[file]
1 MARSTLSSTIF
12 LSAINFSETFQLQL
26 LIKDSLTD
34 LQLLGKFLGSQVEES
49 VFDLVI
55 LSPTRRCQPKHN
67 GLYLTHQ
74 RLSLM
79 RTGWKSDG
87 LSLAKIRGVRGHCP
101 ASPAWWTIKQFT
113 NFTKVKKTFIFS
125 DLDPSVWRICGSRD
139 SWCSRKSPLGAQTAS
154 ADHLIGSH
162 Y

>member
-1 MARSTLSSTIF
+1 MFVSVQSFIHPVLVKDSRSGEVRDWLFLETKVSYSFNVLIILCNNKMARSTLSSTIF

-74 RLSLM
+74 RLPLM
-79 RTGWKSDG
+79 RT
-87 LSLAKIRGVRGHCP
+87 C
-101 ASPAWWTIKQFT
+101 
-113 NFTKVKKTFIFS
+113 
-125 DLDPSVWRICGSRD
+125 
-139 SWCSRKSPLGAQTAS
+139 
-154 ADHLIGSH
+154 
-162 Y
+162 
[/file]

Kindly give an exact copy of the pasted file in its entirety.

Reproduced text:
1 MARSTLSSTIF
12 LSAINFSETFQLQL
26 LIKDSLTD
34 LQLLGKFLGSQVEES
49 VFDLVI
55 LSPTRRCQPKHN
67 GLYLTHQ
74 RLSLM
79 RTGWKSDG
87 LSLAKIRGVRGHCP
101 ASPAWWTIKQFT
113 NFTKVKKTFIFS
125 DLDPSVWRICGSRD
139 SWCSRKSPLGAQTAS
154 ADHLIGSH
162 Y

>member
-1 MARSTLSSTIF
+1 MFVSVQSFIHPVLVKDSRSGEVRDWLFLETKVSYSFNVLIILCNNKMARSTLSSTIF

-74 RLSLM
+74 RLPLM
-79 RTGWKSDG
+79 RT
-87 LSLAKIRGVRGHCP
+87 C
-101 ASPAWWTIKQFT
+101 
-113 NFTKVKKTFIFS
+113 
-125 DLDPSVWRICGSRD
+125 
-139 SWCSRKSPLGAQTAS
+139 
-154 ADHLIGSH
+154 
-162 Y
+162 